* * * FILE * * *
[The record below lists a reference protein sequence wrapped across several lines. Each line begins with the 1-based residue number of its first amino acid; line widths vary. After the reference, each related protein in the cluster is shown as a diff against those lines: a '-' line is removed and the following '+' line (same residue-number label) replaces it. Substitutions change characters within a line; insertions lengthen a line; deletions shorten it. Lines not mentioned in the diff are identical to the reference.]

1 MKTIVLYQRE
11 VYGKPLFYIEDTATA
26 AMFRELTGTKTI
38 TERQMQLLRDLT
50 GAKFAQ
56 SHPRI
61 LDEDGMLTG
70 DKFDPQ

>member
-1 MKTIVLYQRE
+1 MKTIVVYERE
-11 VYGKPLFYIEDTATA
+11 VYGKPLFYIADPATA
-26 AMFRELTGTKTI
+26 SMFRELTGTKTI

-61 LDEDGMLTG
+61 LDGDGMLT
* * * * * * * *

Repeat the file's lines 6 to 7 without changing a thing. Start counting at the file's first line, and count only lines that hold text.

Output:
50 GAKFAQ
56 SHPRI